The Gunks are considered one of the most iconic and well preserved trad climbing destinations in the United States. Join us in this five part article series on Gunks climbing taking you through the history, beta, ethics and routes that make the Shawangunks Ridge in New York state worthy of multiple trips.
This article series is written by pro photographer and climbing athlete as well as a Gunks local – Chris Vultaggio. This series is sponsored and made possible by Minnewaska Lodge, Clemson Bros. Brewery and Rock & Snow.
If this is your first time to the Gunks you’re in the right place! – Fret not old trad daddies, there’s plenty in this introductory installment for you too.
Say the name Gunks to any non-local climber and they’ll spit back a Rorschach series of replies: roofs, sandbags, tricams, crowds, and more sandbags. True to some degree, but as a visiting climber you can navigate the terrain at any grade and be climbing like a local in no time. But before you rack up and go heading to High E, let’s look at a little history.
Long before micro-cams and TC Pros came the iron age of pitons and body belays, which in 1935 ushered in the early climbing of the Gunks courtesy of Dresden, Germany, resident Fritz Weissner. Fritz, rumor has it, sighted a beacon of white shining quartzite from across the Hudson River. With partners John and Peggy Navas, Fritz arrived and authored Old Route (5.5) at Millbrook – just as the seeds of World War II were being sown in his homeland.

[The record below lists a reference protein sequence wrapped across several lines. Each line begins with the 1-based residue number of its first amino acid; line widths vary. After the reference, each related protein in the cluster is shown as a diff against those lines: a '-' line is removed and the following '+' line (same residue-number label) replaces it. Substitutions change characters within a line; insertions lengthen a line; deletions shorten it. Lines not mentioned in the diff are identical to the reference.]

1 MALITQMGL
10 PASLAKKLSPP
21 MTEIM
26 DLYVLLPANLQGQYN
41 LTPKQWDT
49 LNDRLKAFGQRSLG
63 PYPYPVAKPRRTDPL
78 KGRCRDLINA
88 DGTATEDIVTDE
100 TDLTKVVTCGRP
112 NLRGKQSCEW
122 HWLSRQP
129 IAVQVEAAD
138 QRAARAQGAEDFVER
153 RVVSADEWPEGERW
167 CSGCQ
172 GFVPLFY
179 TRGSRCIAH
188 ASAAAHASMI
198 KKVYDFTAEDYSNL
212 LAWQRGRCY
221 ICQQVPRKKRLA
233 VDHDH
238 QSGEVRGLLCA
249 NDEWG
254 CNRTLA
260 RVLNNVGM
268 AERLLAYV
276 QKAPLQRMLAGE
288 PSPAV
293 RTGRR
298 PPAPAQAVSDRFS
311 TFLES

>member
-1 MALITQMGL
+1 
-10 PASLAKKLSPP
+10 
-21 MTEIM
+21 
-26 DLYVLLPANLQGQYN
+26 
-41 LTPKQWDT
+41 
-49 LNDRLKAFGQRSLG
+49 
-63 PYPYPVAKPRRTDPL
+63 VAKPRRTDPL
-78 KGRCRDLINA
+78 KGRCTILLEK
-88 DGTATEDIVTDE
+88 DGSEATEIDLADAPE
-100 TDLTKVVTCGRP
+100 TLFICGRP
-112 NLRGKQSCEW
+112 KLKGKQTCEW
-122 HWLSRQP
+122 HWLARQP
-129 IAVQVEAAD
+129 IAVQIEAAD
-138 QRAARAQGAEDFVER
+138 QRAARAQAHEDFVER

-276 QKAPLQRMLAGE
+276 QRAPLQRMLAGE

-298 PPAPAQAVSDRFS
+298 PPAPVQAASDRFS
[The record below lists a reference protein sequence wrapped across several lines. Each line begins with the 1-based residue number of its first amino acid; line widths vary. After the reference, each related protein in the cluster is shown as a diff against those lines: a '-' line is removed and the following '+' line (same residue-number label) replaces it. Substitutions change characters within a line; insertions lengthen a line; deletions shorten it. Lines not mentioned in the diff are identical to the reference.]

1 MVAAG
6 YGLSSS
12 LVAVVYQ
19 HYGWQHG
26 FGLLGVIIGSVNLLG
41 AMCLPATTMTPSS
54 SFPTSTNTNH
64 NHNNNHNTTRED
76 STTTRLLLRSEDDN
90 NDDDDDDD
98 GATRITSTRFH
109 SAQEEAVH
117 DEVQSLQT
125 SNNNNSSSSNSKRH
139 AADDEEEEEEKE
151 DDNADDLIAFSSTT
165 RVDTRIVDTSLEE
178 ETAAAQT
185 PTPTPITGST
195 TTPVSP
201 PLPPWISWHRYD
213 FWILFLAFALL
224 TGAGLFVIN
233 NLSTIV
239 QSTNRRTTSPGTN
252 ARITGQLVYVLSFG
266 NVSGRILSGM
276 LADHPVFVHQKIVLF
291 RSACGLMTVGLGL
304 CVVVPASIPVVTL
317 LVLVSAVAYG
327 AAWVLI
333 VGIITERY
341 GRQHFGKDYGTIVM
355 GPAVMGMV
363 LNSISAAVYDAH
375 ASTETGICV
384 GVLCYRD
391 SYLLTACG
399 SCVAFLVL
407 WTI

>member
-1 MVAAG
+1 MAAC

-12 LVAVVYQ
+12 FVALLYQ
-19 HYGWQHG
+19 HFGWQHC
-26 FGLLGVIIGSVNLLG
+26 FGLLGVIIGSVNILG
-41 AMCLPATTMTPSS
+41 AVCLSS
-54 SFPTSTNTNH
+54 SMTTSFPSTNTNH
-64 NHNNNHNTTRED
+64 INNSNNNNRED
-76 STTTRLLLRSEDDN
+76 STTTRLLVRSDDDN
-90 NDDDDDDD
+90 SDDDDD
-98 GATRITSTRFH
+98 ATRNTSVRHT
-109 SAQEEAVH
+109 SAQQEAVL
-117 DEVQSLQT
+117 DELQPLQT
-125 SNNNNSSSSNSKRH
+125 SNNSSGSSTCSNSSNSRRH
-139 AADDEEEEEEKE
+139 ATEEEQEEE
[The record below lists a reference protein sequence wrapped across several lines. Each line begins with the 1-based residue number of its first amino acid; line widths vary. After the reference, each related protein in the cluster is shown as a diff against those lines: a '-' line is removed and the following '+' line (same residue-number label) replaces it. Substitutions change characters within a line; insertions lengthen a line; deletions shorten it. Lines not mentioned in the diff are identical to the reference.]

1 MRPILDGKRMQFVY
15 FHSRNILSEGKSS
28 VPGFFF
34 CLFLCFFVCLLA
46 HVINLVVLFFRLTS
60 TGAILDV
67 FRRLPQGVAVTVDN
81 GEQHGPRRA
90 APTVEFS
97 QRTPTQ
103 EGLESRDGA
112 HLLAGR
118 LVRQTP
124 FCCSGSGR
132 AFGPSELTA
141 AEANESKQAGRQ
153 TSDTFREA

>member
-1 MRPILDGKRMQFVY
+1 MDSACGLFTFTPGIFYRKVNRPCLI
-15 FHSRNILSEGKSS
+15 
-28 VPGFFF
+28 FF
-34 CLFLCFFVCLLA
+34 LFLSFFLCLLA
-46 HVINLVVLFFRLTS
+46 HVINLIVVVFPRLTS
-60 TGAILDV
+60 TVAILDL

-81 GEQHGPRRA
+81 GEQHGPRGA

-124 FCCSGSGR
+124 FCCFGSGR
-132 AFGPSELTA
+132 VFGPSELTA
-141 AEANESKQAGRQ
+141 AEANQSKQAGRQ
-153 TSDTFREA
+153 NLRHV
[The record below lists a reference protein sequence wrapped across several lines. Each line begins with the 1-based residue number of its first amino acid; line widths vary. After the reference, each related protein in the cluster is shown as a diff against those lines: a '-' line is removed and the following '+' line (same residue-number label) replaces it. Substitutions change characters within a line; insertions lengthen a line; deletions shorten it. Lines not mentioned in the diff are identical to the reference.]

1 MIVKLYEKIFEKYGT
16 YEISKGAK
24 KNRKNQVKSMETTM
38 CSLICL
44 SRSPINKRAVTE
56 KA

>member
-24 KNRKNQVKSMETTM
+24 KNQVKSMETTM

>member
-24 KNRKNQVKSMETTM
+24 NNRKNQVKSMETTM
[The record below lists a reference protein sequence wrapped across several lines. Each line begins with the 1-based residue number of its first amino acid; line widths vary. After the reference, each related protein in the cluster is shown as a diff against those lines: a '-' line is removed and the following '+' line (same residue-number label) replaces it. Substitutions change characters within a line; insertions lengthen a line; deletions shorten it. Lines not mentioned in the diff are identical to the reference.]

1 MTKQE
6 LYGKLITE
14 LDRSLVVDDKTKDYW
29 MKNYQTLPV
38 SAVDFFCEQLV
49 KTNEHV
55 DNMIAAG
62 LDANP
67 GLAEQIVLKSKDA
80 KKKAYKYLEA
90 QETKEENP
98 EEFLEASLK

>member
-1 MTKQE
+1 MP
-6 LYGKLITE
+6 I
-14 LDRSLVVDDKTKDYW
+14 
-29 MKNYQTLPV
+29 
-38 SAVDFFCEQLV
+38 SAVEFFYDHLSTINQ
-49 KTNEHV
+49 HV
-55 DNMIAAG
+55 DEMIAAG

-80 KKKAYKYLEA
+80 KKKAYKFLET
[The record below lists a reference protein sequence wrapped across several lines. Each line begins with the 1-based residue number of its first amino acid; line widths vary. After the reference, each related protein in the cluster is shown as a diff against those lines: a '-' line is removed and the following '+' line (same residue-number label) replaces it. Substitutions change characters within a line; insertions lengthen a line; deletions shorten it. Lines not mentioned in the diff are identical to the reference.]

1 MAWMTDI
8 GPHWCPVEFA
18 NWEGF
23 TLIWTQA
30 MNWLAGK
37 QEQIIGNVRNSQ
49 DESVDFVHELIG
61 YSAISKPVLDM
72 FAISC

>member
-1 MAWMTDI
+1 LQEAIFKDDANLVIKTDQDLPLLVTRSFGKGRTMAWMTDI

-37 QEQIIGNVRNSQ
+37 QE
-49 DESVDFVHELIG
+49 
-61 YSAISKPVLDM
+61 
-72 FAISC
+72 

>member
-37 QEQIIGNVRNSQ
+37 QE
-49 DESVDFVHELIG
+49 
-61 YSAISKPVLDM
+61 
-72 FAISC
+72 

Gunks Native History
But long before WWII there was another war, with the Muhheakunnuk (Hudson River) Valley set as the backdrop. The mid 1600s found Dutch settlers battling the Lenape Native Americans during the Esopus Wars, which were brought to a close with the burning of a Native American fort at the base of the ridge we climbers have come to know so well. The burning created a fierce smoke in these lands, which was given a name “in the smoky air,” by the Lenape people and translates as “Shawangunk.”*
A second and more likely origin, according to Micmac descendent and Native American author/professor Evan Pritchard, translates “Shawangunk” into the “land where you go south.” The author likens this translation to a navigational reference.
After the Wars the Dutch ceded the land to the English, who brokered a truce between the Dutch and the Lenape, etching a trade corridor through the region.
Today, remnants of the original settlers remain, as does the reminder that we as climbers are practicing our crafts on lands that have an indigenous history far deeper than we may realize. Something that deserves recognition by all who pass through this wild and magical landscape.
Gunks Climbing History
The early days of Fritz and company yielded many classics, including the superlative High Exposure (5.6). When you get the chance to rope up for the money pitch, be sure to imagine yourself in the role of the first ascensionists, with no more than hemp ropes, pitons, and sneakers as you quest into the unknown.